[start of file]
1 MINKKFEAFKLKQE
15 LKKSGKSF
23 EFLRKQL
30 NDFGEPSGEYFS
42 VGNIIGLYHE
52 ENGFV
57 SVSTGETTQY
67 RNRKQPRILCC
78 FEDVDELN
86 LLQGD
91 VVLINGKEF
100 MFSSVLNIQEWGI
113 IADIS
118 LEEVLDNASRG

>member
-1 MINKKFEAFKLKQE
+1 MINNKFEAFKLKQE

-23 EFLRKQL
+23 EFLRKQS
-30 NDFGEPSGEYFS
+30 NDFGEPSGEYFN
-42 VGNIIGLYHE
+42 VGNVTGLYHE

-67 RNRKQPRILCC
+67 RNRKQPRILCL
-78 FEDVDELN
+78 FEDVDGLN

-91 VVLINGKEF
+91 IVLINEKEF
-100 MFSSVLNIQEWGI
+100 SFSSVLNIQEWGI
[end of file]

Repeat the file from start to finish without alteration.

1 MINKKFEAFKLKQE
15 LKKSGKSF
23 EFLRKQL
30 NDFGEPSGEYFS
42 VGNIIGLYHE
52 ENGFV
57 SVSTGETTQY
67 RNRKQPRILCC
78 FEDVDELN
86 LLQGD
91 VVLINGKEF
100 MFSSVLNIQEWGI
113 IADIS
118 LEEVLDNASRG

>member
-1 MINKKFEAFKLKQE
+1 MINNKFEAFKLKQE

-23 EFLRKQL
+23 EFLRKQS
-30 NDFGEPSGEYFS
+30 NDFGEPSGEYFN
-42 VGNIIGLYHE
+42 VGNVTGLYHE

-67 RNRKQPRILCC
+67 RNRKQPRILCL
-78 FEDVDELN
+78 FEDVDGLN

-91 VVLINGKEF
+91 IVLINEKEF
-100 MFSSVLNIQEWGI
+100 SFSSVLNIQEWGI